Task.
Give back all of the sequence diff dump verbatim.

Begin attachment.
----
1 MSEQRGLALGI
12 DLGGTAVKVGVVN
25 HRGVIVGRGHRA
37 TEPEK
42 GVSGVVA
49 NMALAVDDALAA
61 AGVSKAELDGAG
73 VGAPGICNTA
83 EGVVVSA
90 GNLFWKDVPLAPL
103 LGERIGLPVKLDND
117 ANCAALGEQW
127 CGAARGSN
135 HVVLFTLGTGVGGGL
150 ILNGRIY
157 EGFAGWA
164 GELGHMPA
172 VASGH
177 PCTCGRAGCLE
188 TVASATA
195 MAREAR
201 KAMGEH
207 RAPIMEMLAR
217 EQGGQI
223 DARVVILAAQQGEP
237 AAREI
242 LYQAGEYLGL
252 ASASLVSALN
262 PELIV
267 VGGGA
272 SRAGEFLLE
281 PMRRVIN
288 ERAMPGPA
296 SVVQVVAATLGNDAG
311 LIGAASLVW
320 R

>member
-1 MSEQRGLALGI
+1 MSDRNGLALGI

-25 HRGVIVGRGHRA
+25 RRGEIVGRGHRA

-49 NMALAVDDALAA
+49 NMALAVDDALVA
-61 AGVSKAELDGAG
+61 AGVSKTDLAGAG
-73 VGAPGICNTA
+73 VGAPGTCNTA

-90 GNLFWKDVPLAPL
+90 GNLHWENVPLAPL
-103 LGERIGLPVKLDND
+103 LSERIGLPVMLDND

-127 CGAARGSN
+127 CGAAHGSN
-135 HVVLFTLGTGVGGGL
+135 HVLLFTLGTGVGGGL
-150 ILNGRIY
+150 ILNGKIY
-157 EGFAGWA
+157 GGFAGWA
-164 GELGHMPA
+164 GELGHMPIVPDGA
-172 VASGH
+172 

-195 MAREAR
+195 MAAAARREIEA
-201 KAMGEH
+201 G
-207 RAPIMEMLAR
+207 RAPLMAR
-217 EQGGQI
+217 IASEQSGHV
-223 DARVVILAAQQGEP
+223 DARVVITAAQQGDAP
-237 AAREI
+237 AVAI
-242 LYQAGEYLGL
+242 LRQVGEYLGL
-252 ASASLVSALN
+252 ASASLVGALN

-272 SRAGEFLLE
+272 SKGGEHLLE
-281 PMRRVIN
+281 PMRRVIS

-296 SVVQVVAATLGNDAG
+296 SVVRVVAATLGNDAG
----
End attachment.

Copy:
1 MSEQRGLALGI
12 DLGGTAVKVGVVN
25 HRGVIVGRGHRA
37 TEPEK
42 GVSGVVA
49 NMALAVDDALAA
61 AGVSKAELDGAG
73 VGAPGICNTA
83 EGVVVSA
90 GNLFWKDVPLAPL
103 LGERIGLPVKLDND
117 ANCAALGEQW
127 CGAARGSN
135 HVVLFTLGTGVGGGL
150 ILNGRIY
157 EGFAGWA
164 GELGHMPA
172 VASGH
177 PCTCGRAGCLE
188 TVASATA
195 MAREAR
201 KAMGEH
207 RAPIMEMLAR
217 EQGGQI
223 DARVVILAAQQGEP
237 AAREI
242 LYQAGEYLGL
252 ASASLVSALN
262 PELIV
267 VGGGA
272 SRAGEFLLE
281 PMRRVIN
288 ERAMPGPA
296 SVVQVVAATLGNDAG
311 LIGAASLVW
320 R

>member
-1 MSEQRGLALGI
+1 MSDRNGLALGI

-25 HRGVIVGRGHRA
+25 RRGEIVGRGHRA

-49 NMALAVDDALAA
+49 NMALAVDDALVA
-61 AGVSKAELDGAG
+61 AGVSKTDLAGAG
-73 VGAPGICNTA
+73 VGAPGTCNTA

-90 GNLFWKDVPLAPL
+90 GNLHWENVPLAPL
-103 LGERIGLPVKLDND
+103 LSERIGLPVMLDND

-127 CGAARGSN
+127 CGAAHGSN
-135 HVVLFTLGTGVGGGL
+135 HVLLFTLGTGVGGGL
-150 ILNGRIY
+150 ILNGKIY
-157 EGFAGWA
+157 GGFAGWA
-164 GELGHMPA
+164 GELGHMPIVPDGA
-172 VASGH
+172 

-195 MAREAR
+195 MAAAARREIEA
-201 KAMGEH
+201 G
-207 RAPIMEMLAR
+207 RAPLMAR
-217 EQGGQI
+217 IASEQSGHV
-223 DARVVILAAQQGEP
+223 DARVVITAAQQGDAP
-237 AAREI
+237 AVAI
-242 LYQAGEYLGL
+242 LRQVGEYLGL
-252 ASASLVSALN
+252 ASASLVGALN

-272 SRAGEFLLE
+272 SKGGEHLLE
-281 PMRRVIN
+281 PMRRVIS

-296 SVVQVVAATLGNDAG
+296 SVVRVVAATLGNDAG